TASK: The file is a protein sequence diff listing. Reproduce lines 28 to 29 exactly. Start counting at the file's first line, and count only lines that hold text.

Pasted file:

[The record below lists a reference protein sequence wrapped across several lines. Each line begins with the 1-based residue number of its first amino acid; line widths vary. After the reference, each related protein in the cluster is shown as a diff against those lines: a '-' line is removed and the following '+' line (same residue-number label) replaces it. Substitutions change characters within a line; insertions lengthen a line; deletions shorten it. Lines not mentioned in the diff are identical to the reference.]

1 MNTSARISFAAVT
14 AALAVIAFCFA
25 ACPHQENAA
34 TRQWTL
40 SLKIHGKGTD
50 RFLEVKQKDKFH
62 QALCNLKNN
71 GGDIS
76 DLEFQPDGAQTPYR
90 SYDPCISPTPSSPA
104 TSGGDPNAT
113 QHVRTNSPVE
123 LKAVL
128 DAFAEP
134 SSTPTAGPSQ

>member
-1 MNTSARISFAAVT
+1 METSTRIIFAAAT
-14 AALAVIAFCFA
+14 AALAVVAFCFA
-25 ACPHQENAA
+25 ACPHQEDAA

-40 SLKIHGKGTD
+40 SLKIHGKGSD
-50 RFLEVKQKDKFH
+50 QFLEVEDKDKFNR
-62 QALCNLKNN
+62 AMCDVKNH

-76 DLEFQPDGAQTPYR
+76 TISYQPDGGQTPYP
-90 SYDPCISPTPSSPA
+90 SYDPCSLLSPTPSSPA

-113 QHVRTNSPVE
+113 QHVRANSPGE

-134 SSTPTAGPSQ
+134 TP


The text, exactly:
-62 QALCNLKNN
+62 AMCDVKNH